Bill known as ‘Wells Middleton Law’ inspired by Natchez man’s story dies in committee

Published 12:27 pm Wednesday, February 1, 2023

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NATCHEZ — For the second year,  a state Senate bill  inspired by a Natchez man’s story has died in committee.

The bill, also known as “Wells Middleton Law,” SB 2863 was first authored by state Sen. Melanie Sojourner, R-Natchez, in 2022 to amend Mississippi’s rigid worker’s compensation law and tort laws so that workers who are egregiously injured on the job — or their surviving family if the worker is killed on the job — can sue employers if and only if they “can demonstrate that the employee’s injury or death on the job was caused by the employer’s gross negligence where injury was substantially certain to occur.”

As it stands, Mississippi employers can’t be sued for “gross negligence,” Sojourner said.

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Sojourner said Tuesday she would make a final plea to the judiciary committee chair for the Bill before an 8 p.m. deadline, but to no avail.

Read the full story here.

Wells Middleton and his son Conrad bond together over soccer, a game where it is a benefit to not have hands as he said he could never have a handball foul. (Submitted Photo | Wells Middleton)

Wells Middleton, 33, lost both of his hands in an industrial accident on Aug. 6, 2020, in Natchez. The company he worked for, Great River Industries, now Enerfab, cut corners to make a profit, Middleton said. COVID-19 pandemic hardship caused company layoffs, and he was asked to work alone on a computerized welding machine that he said should have been operated by at least two people.

The machine had an overhead crane that bends and shapes metal pieces. Both of Middleton’s hands were caught in the machine and crushed with no way for him to turn it off.

“The machine had safety features missing,” he said, describing a spring-loaded shutoff lever duct-taped to allow the machine to run continuously. He also said a safety wire was missing that Middleton could have used to shut the machine off himself.

“Had that been there, I could’ve lost a finger. Because it wasn’t, I just had to scream as loud as I could until my supervisor came over and ripped the duct tape off to pull the lever.”

Because of the accident, he missed the birth of his son Levi while in the hospital. His older son, Conrad, was three at the time.

“Christmas is always a hard one, not being able to assemble my kids’ toys and just having to watch. Not being able to throw the baseball to my son. Not being able to hold their hands. My youngest son will never know what that’s like and my oldest son will more than likely forget,” Middleton said.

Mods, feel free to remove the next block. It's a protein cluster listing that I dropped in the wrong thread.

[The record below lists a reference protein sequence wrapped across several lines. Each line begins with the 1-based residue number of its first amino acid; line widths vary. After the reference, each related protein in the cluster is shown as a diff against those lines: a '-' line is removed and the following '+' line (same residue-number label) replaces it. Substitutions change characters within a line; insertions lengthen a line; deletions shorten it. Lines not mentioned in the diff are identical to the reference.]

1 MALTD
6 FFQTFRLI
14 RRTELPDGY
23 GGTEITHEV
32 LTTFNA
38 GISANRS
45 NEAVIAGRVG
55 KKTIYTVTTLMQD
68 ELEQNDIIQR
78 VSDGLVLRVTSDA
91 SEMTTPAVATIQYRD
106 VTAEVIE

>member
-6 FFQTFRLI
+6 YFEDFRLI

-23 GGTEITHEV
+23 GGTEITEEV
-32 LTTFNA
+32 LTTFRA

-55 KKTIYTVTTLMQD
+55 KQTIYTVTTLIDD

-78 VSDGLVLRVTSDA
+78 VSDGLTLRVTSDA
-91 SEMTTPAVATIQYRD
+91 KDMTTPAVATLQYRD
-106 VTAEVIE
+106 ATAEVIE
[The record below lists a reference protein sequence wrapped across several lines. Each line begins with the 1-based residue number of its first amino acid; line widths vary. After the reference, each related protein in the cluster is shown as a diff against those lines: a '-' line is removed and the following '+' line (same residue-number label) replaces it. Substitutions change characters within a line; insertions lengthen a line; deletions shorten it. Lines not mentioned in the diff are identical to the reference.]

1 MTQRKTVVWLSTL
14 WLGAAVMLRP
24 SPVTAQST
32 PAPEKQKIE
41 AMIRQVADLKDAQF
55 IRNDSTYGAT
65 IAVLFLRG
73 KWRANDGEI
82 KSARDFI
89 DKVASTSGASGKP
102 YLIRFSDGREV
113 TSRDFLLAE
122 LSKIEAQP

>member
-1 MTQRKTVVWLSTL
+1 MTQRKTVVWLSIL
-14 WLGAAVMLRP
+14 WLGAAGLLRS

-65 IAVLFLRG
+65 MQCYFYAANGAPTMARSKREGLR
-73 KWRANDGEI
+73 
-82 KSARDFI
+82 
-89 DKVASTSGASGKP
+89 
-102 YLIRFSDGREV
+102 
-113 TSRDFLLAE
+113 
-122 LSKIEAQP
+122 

Middleton said both he and his family have suffered a great deal of hardship that he hopes no one else will have to deal with. After multiple surgeries and a full amputation of both of his hands, Middleton hasn’t been able to work and his wife, Lacey, acts as his full-time caregiver. He still has to go back and forth to Houston to Arm Dynamics to learn how to use the prosthetics and be fitted for new ones as his body changes, something he will have to go through for the rest of his life, he said.

“Your companies tell you about workman’s comp like it’s a good thing,” he said. “It’s horrible. Anyone who’s ever dealt with it would tell you. I’m having people who have their hands tell me what I need. You have to fight tooth and nail with them. … I used my hands for a living and I haven’t been able to work since.”

“Their profit was put before my safety and unfortunately, that happens to a lot of hard workers in Mississippi. I don’t want anybody or their family to go through what I have had to go through. So much has been taken away from my life and my kids’ lives, all for a profit.”

Sojourner said the amendment wouldn’t have allowed “frivolous lawsuits,” such as slip and fall injuries, which is what the existing law protects employers from.

“All this bill does is barely crack the door open to give people like Wells a fighting chance in court,” she said. “This bill is the exact language that Texas has in law. … If Texas is so business-friendly, there is absolutely no reason that Mississippi can’t pass it.”

She said, “Mississippi turned its back on Wells,” and all Mississippi workers.

“He represents the blue-collar hard-working men and women in our state right now,” she said. “They’re making Mississippi work. Without these young people, companies aren’t going to come here. … The bill could pass today and it’s not going to benefit Wells. He’s worried about the next person that gets hurt. There are so many great companies and good employers trying to make it, but what about the one that tried to cut a corner to save money? What if they took that chance and it cost a man his arms? That’s what happened in Natchez.”